To counteract the cultural pull, the divinity school, through the efforts of the Academy, seeks out those who typically swim against the tide, giving them an alternative to the norm--and, if post-Hauerwas-homily facial expressions are any guide, leaving them a little stunned. Hauerwas, connecting with his audience even as he was shocking them, recalled his own Bible camp days: "It was hot and you were trying to make out with the girl from Plano and someone's singing 'Kum-bah-yah, my Lord.' "
Seventy percent of the seventy teens in the Youth Academy are United Methodists, the rest being Episcopalian, Catholic, Baptist, Lutheran, Presbyterian--all varying somewhat in practice and conviction, but all Christian. The students are characterized by a professed, though not blind, faithfulness and a probing inquisitiveness. They were selected from more than a hundred applicants, not by their SATs or GPAs but by their ability to articulate ideas as reflected in written essays. "The only requirement we felt was critical," says Edie, "was that the student have the capacity to express himself or herself clearly to the group."
Kevin Dirksen is seventeen, red-headed, and freckled, and here because his best friend, whose dad is a pastor, came last year and said he loved it. Kevin isn't so sure if he wants to become a pastor himself. But as he looks at colleges, he is certain of those criteria that make it the "right place." He wants a school with a religious focus and a small environment, and a place "that stresses accountability." I asked Kevin if he felt that he was any different from his friends because he's attending an academy to study his faith under renowned theologians during his summer vacation. He speculated that the difference between him and his friends, who are "mostly Christians," is that for them "[faith] is mainly a paper thing, whereas I want to put mine into action."
Megan Choate is from Texas. She's a senior in a high school where most teens, she says, might call themselves Christians, but tend to confuse that with wearing bracelets that ask WWJD? (What Would Jesus Do?) and singing in church. "We're here learning about what a Christian is and what one is not. We're discussing issues most people tiptoe around, like racial prejudice and abortion, things that are very difficult to agree on--and often we don't. But we aren't here to get that warm, fuzzy feeling. We learn in depth about who Christ really was, and that's not always pleasant. He was poor and hated, and his death was gruesome."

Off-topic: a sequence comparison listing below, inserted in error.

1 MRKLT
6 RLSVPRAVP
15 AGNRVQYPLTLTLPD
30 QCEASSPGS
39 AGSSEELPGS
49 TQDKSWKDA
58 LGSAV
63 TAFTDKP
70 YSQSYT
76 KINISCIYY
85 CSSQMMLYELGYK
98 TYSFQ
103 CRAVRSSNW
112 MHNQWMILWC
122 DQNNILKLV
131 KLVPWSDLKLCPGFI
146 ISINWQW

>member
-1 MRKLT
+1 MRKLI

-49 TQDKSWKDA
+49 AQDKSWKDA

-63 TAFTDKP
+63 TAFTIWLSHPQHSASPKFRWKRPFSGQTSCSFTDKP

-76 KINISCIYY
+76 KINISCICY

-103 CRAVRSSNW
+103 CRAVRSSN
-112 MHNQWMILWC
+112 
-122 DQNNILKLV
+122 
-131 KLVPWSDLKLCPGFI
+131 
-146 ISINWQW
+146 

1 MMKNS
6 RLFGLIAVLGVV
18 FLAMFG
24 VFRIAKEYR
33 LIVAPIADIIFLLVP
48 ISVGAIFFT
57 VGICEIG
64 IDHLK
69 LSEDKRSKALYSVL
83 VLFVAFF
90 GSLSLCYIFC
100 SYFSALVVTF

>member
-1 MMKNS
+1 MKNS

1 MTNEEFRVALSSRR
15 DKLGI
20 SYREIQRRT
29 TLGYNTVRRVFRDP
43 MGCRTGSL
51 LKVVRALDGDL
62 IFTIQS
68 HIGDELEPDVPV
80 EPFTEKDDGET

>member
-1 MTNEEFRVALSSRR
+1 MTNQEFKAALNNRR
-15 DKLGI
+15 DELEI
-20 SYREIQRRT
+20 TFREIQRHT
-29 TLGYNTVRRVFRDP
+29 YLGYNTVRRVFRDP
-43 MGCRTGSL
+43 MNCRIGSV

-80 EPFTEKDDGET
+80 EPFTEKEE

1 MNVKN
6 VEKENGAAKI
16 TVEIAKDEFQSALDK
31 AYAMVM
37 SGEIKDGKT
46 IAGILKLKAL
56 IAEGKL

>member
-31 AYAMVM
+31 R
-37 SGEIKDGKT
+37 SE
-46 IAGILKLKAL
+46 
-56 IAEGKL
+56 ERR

Wednesday was community-service day, when everyone headed off campus. Jennifer Copeland, the director of community service programs for the divinity school, made it clear that in no way is self-adulation part of the process. "This isn't a thing where we go out and serve people and then pat ourselves on the back. It's a two-way street. We serve them and we are served; we receive something valuable in return that we wouldn't have otherwise."
Self-serving community service? It had an appealing, two-for-one-deal ring to it, so I met Copeland and some students at a house that a Habitat for Humanity group had recently finished building near Roxboro Street. It was a one-level, three-room place with a small kitchen and a slight porch. I wondered if they knew that no one lived there yet, and if so, if they would still agree to work for nothing in return. But when I arrived, I saw these kids painting with vigor and enjoying themselves.
In Fred Edie's plenary presentation, "Baptismal Imaginings: Swimming with God in the Waters of Life," he stressed to students that "Christian faith is made, not born," and that these two weeks would require of them some very deep thinking--what he labeled "hard swimming," because "you don't get it from osmosis." The metaphor held water, and the students spent their week swimming away.